The bracket is also includes a front plate 28 at the forward end of the base plate 22 and extends downwardly therefrom in a substantially vertical position forming a slightly obtuse angle with the base plate 22. The bracket I8 also includes a web 28 integral with and interconnecting the plates 22 and 26. The web-28 is substantially a quadrant and has an arcuate outer edge 30, adjacent which is a guiding and bearing surface 32 following the curvature of the edge 38.
A plurality of holes 34 is formed in the web in the surface 32.
Adjacent the rear end of the plate 22 and outwardly beyond the web 28 is a pair of projections 36 which are in the form of flat platelike elements although of minor size. Attention is directed particularly to Figure 3. which in conjunction with Figure 1 illustrates the size and shape of the projections 36. The'projections 35 are substantially parallel and are spaced apart on a line disposed substantially transverse to the web 28.
The caster wheel 20 includes what will be readjacent the juncture of the plates 22 and 26. The supporting member 38 is thus pivotally mounted in the web 28 on a horizontal axis and is adapted to swing from lowered to upper positions.
Formedon and preferably integrally with one of the fork elements 42 adjacent the lower end thereof is a laterally extending sleeve or tubular member 46, having at its outer end, a relatively small opening 48 and inwardly thereof an enlarged cavity 50. The cavity 50 opens through the respective fork element 42, and in alignment with the cavity 50 is an opening 32 in the opposite fork element 42, of the same diameter as the cavityfl.
A locking pin indicated generally at 54 is mounted in the tubular member 46 and includes a shank portion .56 of relatively small diameter which is slidable in the opening 48. The outer end of :the shank .56 is of reduced diameter and threaded as indicated at 58 and on this threaded portion is a disk or :hand knob 63 mounted by means of threaded engagement. The inner end of the locking pin 54 is in the form of a plunger element 62 of greater diameter than the pin 55 and of substantially the same diameter as the cavity 50. Acompression spring 64 surrounds the shank 56 in the cavity 50 and is biased between the plunger element 62 and the shoulder of the cavity 50 at the opposite end of the latter. The plunger element 62 is of such a length as to extend into and through the opening 52 in the opposite fork element 42. The plunger element 62 also is adapted to slide through the holes 34 as will be explained later. The lower end of the fork 4D is provided with a radial flange '63 and a downwardly extending stub :shaft 68 preferably formed integral therewith (Figures 2 and 5).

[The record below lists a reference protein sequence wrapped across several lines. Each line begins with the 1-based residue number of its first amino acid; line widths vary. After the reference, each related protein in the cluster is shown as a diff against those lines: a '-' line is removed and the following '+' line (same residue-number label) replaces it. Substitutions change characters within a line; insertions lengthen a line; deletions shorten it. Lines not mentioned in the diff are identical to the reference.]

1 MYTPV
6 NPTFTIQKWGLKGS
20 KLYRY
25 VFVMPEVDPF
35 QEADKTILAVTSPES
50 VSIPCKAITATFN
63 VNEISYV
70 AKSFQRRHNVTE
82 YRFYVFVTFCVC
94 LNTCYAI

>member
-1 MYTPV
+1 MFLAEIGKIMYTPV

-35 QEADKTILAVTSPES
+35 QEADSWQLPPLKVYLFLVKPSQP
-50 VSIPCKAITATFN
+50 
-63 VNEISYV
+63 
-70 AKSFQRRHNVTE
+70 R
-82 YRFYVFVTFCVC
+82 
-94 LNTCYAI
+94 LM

--The-supporting member 33 includes a wheel v fork 10., preferably a casting, having a tubular element 12, the latter having an annular flange 14 :at its upper end. The tubular element i2 is fitted over the stub shaft 68 as best shown in Figure 5 with the flange 14 in abutting engagement with the flange 66. The stub shaft 38 extends through the tubular member 12 and a washer l6 is fitted over the stub shaft and a cotter key 18 is inserted through a hole therein for securing the wheel fork to the mounting for-1:40. The wheel 'fork 10 includes spaced apart fork elements 80 in the form of parallel platelike elements and as is usual in caster wheels they curve from the vertical and in the position of the caster whee! illustrated in Figure 2, they curve to the rear. The lower ends of the fork elements 80 are provided with bearing openings for supporting the wheel 8|, the openings directly'rece'iving' an axle 82 mounted in the disc of the wheel, which in this instance has a pneumatic tire 86. The detail construction of the 'whee1 8| proper need not be dwelt upon but itis pointed out herein that the diameter of the wheel is a substantial portion of the total distance from the ground to the tongue [4. In
keeping with the fact that the wheel is a caster wheel, the axis of the wheel is displaced horizonta lly from a vertical line running through the pivot point 44.
- Formed integral with the fork elements 83 are ribs or webs 88 one on each fork element. and extending laterally outwardly therefrom, or substantially perpendicularly to the planes of the fork elements 80. The webs or ribs 88 may extend downwardly to adjacent the lower ends of the fork elements and extend upwardly to the upper end of the tubular member 12 and at points adjacent the tubular member 12 they extend laterally outwardly therefrom a considerable distance.